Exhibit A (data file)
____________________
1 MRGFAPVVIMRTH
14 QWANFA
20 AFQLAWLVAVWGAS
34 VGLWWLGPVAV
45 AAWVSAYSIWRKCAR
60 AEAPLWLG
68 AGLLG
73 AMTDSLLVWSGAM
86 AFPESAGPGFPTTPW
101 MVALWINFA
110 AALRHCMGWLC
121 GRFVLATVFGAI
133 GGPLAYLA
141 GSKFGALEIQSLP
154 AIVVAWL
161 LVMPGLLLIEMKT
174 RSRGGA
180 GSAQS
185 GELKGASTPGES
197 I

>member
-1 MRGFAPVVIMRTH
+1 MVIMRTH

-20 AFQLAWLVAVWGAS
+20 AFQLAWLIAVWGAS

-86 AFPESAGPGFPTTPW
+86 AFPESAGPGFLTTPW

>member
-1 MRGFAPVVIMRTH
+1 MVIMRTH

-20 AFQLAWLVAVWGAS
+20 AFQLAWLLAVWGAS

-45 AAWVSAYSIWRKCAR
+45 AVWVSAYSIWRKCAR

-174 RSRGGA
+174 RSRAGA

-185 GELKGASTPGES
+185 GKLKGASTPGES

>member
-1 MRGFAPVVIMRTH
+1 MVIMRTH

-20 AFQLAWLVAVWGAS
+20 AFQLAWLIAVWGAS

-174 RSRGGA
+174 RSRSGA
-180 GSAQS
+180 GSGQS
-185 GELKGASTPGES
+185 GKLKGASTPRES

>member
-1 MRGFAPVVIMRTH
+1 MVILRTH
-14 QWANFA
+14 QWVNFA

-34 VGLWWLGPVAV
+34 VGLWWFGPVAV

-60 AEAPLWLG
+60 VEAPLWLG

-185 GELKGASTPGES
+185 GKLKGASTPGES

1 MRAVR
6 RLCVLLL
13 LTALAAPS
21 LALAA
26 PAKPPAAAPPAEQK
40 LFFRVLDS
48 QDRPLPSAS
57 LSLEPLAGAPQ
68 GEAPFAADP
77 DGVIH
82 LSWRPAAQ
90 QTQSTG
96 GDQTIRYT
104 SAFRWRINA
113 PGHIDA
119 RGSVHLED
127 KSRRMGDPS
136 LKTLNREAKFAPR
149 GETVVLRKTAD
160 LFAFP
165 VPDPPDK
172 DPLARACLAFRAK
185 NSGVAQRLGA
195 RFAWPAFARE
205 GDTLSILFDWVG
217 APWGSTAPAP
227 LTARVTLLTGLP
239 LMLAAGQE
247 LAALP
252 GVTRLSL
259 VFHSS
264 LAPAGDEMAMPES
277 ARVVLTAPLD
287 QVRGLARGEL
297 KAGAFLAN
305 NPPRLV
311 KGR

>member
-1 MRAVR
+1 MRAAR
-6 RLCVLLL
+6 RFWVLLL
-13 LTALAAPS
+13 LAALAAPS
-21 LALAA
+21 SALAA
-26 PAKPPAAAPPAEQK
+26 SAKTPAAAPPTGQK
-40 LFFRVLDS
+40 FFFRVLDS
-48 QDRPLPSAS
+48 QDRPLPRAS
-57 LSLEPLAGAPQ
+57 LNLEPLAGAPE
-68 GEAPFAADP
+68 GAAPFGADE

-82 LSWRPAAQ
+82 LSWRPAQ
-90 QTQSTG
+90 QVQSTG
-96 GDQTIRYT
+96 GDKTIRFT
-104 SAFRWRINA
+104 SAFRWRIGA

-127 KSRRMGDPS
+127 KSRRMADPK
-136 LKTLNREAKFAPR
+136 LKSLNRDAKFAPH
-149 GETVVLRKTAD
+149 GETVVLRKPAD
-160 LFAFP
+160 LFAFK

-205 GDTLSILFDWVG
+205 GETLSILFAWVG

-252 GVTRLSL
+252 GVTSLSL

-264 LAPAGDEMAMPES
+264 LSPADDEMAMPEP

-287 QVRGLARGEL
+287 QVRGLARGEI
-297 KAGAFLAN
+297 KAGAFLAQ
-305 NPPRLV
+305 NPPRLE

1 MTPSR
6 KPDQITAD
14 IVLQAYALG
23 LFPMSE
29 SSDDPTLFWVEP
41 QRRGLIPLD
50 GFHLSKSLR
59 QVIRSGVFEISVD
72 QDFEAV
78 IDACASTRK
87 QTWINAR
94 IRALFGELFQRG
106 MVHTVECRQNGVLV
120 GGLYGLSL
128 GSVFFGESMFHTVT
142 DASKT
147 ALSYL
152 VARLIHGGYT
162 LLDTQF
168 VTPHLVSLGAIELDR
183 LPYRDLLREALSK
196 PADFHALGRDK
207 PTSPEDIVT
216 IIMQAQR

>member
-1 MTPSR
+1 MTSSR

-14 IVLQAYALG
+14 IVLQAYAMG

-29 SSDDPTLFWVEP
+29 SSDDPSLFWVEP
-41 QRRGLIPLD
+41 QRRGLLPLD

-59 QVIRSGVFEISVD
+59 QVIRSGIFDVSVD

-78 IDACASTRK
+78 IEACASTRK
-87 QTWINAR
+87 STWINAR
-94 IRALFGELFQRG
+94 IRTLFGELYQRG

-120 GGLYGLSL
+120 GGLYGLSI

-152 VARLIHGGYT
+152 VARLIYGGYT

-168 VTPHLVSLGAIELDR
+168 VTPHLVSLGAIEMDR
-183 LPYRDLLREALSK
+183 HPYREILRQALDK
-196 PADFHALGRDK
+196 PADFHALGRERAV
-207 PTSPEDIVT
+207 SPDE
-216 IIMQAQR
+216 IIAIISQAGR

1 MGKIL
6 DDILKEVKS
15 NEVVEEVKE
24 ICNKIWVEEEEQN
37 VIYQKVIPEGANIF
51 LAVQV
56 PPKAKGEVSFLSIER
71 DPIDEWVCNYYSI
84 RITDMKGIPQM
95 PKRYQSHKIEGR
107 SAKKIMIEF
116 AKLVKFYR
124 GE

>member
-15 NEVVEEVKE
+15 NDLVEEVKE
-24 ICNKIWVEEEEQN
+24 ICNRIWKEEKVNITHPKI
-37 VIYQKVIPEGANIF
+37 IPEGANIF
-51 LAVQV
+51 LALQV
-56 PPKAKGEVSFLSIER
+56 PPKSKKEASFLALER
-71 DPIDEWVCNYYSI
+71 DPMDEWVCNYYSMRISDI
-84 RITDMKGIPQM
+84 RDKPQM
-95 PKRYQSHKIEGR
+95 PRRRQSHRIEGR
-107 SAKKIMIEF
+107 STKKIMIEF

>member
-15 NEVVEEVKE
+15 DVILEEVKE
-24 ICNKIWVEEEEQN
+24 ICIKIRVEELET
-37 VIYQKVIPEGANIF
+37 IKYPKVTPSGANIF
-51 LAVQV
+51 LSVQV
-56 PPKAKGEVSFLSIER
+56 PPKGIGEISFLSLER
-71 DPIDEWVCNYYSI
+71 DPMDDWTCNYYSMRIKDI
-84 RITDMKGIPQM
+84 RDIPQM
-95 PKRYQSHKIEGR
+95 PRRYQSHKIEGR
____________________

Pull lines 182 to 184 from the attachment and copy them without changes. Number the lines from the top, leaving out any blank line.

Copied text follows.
-87 QTWINAR
+87 STWINAR
-94 IRALFGELFQRG